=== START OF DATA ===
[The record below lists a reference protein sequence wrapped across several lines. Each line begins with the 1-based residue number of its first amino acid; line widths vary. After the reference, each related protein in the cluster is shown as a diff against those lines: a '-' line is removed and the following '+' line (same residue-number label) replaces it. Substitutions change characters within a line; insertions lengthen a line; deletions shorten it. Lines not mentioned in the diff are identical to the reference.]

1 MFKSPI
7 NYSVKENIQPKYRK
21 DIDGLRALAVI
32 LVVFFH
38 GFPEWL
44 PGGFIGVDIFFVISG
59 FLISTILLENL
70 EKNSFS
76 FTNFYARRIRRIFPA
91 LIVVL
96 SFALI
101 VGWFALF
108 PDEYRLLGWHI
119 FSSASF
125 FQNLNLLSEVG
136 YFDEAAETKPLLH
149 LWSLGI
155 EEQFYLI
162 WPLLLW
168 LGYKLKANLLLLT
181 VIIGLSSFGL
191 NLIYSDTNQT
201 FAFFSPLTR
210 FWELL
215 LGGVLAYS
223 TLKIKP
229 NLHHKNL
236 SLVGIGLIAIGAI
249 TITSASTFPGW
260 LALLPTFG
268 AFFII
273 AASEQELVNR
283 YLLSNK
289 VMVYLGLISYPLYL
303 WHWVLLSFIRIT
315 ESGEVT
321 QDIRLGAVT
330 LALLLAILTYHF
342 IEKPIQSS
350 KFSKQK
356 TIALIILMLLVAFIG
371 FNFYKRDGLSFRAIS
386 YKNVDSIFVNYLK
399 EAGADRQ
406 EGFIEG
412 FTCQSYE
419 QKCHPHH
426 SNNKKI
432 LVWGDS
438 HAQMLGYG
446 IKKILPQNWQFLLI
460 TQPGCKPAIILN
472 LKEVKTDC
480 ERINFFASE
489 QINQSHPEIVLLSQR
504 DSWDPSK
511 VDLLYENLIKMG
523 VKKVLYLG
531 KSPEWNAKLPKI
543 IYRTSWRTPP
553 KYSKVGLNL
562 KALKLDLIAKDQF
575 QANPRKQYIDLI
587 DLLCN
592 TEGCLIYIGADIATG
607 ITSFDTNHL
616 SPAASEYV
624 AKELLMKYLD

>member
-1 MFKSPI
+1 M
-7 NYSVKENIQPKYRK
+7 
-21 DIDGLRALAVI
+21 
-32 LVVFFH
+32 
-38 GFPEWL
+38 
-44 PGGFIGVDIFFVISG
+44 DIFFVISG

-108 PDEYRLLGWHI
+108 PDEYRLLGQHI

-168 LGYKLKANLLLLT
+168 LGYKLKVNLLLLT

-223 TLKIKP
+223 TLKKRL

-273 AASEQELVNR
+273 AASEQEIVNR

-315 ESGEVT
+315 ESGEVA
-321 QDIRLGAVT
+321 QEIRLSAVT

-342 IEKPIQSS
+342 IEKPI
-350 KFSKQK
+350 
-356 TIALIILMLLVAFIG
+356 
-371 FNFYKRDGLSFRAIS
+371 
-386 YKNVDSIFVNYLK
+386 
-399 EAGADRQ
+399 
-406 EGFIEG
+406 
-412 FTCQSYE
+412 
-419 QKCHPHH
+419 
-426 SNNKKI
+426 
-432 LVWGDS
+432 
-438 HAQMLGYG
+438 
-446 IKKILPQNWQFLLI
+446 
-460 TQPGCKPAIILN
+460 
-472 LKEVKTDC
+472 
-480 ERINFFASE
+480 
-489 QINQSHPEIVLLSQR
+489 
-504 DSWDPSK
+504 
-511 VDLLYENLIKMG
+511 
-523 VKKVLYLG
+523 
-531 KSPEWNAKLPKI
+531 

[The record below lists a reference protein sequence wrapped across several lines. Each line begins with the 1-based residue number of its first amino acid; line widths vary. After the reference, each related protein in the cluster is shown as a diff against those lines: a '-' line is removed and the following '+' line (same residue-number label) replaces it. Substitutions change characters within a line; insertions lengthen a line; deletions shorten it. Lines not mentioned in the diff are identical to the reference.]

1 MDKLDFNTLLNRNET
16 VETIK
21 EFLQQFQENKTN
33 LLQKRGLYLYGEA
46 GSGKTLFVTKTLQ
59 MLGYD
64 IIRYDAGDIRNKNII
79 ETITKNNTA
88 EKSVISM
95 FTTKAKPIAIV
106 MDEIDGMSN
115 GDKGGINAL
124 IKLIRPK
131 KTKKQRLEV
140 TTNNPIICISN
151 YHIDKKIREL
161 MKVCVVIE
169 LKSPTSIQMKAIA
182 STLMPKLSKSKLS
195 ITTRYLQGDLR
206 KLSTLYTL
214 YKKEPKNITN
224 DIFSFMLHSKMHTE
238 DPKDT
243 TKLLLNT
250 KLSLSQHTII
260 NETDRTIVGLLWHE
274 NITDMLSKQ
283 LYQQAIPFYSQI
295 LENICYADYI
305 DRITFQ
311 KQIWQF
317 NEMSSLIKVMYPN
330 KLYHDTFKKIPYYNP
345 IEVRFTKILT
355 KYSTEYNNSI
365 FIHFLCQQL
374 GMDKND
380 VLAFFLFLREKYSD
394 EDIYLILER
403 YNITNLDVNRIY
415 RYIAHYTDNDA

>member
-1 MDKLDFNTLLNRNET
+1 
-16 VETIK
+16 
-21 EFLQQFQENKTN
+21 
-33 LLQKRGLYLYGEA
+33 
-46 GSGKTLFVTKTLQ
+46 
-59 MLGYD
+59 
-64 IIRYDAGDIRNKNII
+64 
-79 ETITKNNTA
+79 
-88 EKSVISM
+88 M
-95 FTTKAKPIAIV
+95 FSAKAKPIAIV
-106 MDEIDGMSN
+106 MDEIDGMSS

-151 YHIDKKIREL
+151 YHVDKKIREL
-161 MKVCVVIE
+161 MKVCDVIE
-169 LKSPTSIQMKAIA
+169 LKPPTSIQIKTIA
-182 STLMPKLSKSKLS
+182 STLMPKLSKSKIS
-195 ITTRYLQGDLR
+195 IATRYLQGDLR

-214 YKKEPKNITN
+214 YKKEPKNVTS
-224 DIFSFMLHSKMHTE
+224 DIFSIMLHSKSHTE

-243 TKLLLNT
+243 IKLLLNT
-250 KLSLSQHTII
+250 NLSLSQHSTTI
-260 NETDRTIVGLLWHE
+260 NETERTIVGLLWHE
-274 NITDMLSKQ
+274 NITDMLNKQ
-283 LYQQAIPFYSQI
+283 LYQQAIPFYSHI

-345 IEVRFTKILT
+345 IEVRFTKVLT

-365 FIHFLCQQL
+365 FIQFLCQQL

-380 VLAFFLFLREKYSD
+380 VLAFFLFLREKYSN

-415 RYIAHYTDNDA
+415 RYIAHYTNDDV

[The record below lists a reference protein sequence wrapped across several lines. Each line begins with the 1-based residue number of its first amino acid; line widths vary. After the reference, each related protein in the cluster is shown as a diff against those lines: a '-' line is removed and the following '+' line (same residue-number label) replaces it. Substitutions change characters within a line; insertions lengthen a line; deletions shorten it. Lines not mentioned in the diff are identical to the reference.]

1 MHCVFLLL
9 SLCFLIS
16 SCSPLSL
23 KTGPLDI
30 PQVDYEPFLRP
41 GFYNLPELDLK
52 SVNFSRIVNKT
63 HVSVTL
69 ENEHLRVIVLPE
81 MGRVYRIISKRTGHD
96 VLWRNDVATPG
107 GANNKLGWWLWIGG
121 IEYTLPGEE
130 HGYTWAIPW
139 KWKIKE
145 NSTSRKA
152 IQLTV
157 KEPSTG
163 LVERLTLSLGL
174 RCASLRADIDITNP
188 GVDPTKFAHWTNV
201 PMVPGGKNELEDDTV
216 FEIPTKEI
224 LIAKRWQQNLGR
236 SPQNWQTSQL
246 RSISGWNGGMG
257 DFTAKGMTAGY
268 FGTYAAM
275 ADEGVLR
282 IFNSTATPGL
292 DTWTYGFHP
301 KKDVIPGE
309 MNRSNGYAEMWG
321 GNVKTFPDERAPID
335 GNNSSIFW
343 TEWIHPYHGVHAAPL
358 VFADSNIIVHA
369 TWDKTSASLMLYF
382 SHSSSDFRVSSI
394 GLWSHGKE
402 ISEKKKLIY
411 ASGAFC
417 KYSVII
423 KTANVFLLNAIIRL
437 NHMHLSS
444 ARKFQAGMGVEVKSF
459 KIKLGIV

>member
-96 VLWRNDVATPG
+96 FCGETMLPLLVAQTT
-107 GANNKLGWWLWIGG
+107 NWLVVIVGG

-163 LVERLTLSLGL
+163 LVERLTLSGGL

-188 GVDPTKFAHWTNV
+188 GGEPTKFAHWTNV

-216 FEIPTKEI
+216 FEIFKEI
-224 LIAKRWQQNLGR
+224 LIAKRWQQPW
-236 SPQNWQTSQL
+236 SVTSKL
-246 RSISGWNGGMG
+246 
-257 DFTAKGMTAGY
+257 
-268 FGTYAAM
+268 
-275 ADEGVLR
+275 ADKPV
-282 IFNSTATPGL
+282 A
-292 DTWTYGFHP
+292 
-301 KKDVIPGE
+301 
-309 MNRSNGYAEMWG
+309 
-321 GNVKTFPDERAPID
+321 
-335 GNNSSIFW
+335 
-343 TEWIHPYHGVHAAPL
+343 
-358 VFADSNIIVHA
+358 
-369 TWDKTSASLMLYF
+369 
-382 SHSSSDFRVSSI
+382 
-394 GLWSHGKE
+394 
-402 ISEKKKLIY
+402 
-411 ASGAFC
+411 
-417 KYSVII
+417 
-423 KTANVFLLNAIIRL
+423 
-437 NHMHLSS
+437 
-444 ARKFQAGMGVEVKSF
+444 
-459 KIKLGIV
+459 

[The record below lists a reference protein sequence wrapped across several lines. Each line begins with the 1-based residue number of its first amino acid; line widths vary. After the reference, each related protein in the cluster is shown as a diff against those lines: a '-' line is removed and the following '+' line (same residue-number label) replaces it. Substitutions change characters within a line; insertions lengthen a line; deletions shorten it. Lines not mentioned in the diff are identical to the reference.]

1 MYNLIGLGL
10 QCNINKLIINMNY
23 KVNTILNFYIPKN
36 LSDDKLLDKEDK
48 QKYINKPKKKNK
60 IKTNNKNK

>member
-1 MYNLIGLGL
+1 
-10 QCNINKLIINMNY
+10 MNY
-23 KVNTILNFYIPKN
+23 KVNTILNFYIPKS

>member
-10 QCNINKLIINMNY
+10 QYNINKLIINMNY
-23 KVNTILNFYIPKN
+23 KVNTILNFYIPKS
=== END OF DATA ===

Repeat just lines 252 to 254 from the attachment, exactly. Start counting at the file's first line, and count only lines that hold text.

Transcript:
152 IQLTV
157 KEPSTG
163 LVERLTLSLGL